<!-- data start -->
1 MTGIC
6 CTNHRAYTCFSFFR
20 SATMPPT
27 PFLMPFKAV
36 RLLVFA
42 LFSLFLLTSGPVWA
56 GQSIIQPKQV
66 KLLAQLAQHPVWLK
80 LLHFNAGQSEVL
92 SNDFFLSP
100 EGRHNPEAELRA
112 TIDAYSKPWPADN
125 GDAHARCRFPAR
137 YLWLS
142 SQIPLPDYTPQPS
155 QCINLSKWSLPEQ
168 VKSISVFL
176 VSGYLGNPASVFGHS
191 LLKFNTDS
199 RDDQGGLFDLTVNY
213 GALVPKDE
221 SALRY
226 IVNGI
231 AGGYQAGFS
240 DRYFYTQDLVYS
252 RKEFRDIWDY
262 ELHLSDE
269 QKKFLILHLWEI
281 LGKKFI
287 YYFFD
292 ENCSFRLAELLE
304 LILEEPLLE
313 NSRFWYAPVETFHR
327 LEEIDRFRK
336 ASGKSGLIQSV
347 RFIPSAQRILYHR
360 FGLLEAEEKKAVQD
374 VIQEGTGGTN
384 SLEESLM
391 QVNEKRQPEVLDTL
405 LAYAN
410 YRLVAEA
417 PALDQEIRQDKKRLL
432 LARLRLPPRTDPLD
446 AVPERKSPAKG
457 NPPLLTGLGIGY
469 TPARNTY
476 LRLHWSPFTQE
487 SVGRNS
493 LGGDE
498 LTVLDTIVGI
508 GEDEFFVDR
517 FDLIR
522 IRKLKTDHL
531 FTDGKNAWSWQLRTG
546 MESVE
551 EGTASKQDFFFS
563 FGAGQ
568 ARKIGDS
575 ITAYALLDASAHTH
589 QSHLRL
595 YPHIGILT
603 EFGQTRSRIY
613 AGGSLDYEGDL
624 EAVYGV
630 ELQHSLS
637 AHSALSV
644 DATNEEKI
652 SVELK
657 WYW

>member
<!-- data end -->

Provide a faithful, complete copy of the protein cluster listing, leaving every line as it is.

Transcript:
1 MTGIC
6 CTNHRAYTCFSFFR
20 SATMPPT
27 PFLMPFKAV
36 RLLVFA
42 LFSLFLLTSGPVWA
56 GQSIIQPKQV
66 KLLAQLAQHPVWLK
80 LLHFNAGQSEVL
92 SNDFFLSP
100 EGRHNPEAELRA
112 TIDAYSKPWPADN
125 GDAHARCRFPAR
137 YLWLS
142 SQIPLPDYTPQPS
155 QCINLSKWSLPEQ
168 VKSISVFL
176 VSGYLGNPASVFGHS
191 LLKFNTDS
199 RDDQGGLFDLTVNY
213 GALVPKDE
221 SALRY
226 IVNGI
231 AGGYQAGFS
240 DRYFYTQDLVYS
252 RKEFRDIWDY
262 ELHLSDE
269 QKKFLILHLWEI
281 LGKKFI
287 YYFFD
292 ENCSFRLAELLE
304 LILEEPLLE
313 NSRFWYAPVETFHR
327 LEEIDRFRK
336 ASGKSGLIQSV
347 RFIPSAQRILYHR
360 FGLLEAEEKKAVQD
374 VIQEGTGGTN
384 SLEESLM
391 QVNEKRQPEVLDTL
405 LAYAN
410 YRLVAEA
417 PALDQEIRQDKKRLL
432 LARLRLPPRTDPLD
446 AVPERKSPAKG
457 NPPLLTGLGIGY
469 TPARNTY
476 LRLHWSPFTQE
487 SVGRNS
493 LGGDE
498 LTVLDTIVGI
508 GEDEFFVDR
517 FDLIR
522 IRKLKTDHL
531 FTDGKNAWSWQLRTG
546 MESVE
551 EGTASKQDFFFS
563 FGAGQ
568 ARKIGDS
575 ITAYALLDASAHTH
589 QSHLRL
595 YPHIGILT
603 EFGQTRSRIY
613 AGGSLDYEGDL
624 EAVYGV
630 ELQHSLS
637 AHSALSV
644 DATNEEKI
652 SVELK
657 WYW

>member